Friday, 23 December 2011
News, Views and Music Issue 126 (Intro)
Ho! Ho! Ho! Yes, it’s that
time of year again when
the festive spirit over-
takes everyone (except
David Cameron that is)
...and we look back over a whole year’s newsing, viewsing and musical perusing. Yes its that time of year again when The Hollies are on the wall (as well as in the CD player), Father Christmas is packing his sleigh with CD-shaped presents for all you good boy readers and girl readers and all snowmen everywhere are attending snow-balls (sorry, early xmas cracker joke that one). Meanwhile we’re still waiting for our news to see whether we’ll be able to carry on this site next year or not and there’s a distinct lack of anything AAA related on television or radio over Christmas barring one solitary Beatles programme. Bah humbug! But if you’ve been super-organised this festive season, pat yourself on the back, heap some coal (or better still some Spice Girls memorabilia) on the fire and warm yourself in the cosy glow of one of our reviews. Remember, we’ll be looking for your feedback just as we’ve been all year – just drop me a line in the forum or the boxes on our ‘welcome’ and ‘songs’ pages or email at the normal address firstname.lastname@example.org And remember, great music is for life not just for Christmas – perhaps you’ll have one of our AAA classics waiting for you under your tree to give you joy into the new year and beyond? We hope you get something nice anyway and wish you all a very mery Halle Berry Tom and Jerry June and Terry hold the sherry Mariah Carey and Katy Perry airy fairy not too hairy contrary Mary coalition wary and not all scary Christmas and New Year. It’s been fun writing to you this past year, just like it always is, and I look forward to spending more reviews in your company. Peace on Earth, goodwill to all men, just please don’t let the Conservatives get back in again...
STOP PRESS: Amazingly enough, I’ve just heard since writing this paragraph that my application has been passed!!! Yes!!! I am free!!! Well, I’m not wandering the streets wondering where my next meal will come from anyway, which is more or less the same thing. Having said that though the old scrooges at Atos and the job centre have decided that a) it’s only for six months and I have to then apply all over again b) I still have to attend a load of ‘work orientated interviews’ even though its just been proved that I cannot work (except a few random hours in the middle of the night when most sensible people are in bed) and c) I have to be re-assessed again by another non-medical expert to see if there’s a way my condition can be ‘managed’ in the work place (yeah, right, not unless you have a healthy body I can transplant into; here’s an idea – why don’t you leave me alone so I can get well and don’t have to fill in any more bleeding forms which set my symptoms back about a year!) Bah humbug! At least that gives me another six months breathing space of working on this site though...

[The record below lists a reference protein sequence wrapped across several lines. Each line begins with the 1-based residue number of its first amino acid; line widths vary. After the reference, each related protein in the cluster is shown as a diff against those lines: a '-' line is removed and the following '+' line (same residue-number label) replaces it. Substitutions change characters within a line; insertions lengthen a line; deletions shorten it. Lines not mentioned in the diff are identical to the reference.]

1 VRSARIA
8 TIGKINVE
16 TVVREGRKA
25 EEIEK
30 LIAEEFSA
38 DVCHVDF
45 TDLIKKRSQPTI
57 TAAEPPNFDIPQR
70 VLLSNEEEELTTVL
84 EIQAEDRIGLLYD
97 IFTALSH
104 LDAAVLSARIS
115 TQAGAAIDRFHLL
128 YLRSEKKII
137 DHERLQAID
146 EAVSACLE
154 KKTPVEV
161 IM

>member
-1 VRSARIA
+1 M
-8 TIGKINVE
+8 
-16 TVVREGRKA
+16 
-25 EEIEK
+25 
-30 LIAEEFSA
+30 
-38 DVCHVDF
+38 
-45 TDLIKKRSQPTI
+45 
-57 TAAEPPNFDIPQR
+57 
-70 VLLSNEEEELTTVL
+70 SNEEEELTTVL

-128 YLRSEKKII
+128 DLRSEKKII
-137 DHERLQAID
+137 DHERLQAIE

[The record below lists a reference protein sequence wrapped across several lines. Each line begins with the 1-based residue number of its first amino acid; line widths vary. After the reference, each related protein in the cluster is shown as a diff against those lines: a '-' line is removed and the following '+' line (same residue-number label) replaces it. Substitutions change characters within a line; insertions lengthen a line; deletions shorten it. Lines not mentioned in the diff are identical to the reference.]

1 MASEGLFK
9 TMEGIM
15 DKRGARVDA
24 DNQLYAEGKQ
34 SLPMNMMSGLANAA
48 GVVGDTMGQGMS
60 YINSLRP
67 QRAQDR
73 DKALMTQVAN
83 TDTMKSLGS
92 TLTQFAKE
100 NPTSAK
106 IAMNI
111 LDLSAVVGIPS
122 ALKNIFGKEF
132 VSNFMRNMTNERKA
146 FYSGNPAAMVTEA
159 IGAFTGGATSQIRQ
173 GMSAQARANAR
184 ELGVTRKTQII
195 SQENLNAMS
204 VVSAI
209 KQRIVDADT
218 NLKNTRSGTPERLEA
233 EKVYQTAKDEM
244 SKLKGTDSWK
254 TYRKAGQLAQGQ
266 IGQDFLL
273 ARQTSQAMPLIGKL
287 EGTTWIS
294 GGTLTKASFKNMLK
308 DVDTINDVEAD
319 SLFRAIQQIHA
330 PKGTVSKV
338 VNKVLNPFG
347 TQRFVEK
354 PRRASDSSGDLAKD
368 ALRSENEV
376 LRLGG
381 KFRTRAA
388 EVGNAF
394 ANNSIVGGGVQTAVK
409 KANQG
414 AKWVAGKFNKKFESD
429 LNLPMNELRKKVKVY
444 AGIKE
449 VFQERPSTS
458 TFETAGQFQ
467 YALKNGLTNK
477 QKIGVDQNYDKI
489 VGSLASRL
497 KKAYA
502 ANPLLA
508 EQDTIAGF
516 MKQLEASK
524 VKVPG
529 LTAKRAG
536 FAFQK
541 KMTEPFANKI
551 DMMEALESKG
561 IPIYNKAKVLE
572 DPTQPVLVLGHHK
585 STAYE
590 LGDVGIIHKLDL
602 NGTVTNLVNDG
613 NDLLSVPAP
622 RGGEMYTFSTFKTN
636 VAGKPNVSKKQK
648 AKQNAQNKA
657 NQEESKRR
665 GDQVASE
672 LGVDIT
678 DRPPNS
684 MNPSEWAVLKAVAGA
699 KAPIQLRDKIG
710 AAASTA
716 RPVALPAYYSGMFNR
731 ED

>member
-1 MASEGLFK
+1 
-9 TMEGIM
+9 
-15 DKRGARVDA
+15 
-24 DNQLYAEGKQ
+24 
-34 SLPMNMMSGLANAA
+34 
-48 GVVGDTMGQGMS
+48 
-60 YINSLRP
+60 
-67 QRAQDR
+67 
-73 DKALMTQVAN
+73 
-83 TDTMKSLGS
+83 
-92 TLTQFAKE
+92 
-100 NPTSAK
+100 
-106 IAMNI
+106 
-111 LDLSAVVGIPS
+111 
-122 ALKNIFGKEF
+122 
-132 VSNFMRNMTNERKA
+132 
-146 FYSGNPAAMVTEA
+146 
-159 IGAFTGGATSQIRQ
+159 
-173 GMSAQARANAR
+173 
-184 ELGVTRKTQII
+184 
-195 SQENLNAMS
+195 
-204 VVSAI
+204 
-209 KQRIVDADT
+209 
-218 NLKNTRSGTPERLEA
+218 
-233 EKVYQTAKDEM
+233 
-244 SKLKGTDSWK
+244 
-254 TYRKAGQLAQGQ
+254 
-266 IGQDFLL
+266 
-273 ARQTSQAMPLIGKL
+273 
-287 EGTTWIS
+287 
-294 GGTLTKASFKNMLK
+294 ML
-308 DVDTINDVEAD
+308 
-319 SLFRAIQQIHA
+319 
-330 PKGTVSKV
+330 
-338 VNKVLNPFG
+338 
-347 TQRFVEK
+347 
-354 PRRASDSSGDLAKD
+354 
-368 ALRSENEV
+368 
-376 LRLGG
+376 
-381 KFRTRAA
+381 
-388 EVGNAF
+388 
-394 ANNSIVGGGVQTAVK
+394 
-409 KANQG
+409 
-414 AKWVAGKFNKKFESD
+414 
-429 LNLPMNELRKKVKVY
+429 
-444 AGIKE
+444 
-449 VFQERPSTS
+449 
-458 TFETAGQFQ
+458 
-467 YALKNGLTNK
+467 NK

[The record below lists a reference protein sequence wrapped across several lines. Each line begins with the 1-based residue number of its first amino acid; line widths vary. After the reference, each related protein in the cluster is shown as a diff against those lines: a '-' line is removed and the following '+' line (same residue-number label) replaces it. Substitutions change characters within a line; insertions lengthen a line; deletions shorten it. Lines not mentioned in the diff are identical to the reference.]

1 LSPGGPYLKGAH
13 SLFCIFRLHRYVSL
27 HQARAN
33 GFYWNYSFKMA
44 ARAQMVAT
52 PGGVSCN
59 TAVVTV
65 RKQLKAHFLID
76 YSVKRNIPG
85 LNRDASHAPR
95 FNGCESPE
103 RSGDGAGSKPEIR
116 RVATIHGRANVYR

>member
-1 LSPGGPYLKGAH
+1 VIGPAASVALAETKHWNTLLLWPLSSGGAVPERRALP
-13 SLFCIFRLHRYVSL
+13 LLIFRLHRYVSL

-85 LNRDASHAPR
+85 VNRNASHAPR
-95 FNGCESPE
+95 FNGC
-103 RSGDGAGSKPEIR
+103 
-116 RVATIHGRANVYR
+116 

Oh and a p.s. Thankyou for all your responses to last week’s ‘musical tarot’ top five. My favourites so far include The Face Of Bo getting ‘I Am The Walrus’ for his ‘soulmate’ and a song called ‘Dance On’ to be played at his funeral, plus Lizzie getting Kinks Preservation classic ‘He’s Evil’ for The Queen and Joe getting The Beach Boys’ ‘Friends’ for his ‘friends’ category. Aah! Keep sending in your answers to email@example.com or drop us a line in our forum!
p.p.s. The media’s too afraid to touch it, but have you heard what the Coalition has done this xmas? They’ve only gone and passed a bill to cut all benefit money given to families with disabled children under 16 – cutting off all chance of childcare, holidays and services for many of them. And this from a prime minister who had a disabled child himself. Some people will do anything for power. The worst thing is the bill was passed by only two votes – surely a result that close deserves a re-count during a full Commons debate, especially when it means the difference between coping and struggling for hundreds of families? Our sympathies with every family crushed by the Coalition this Christmas...let’s hope for some mercy in 2012.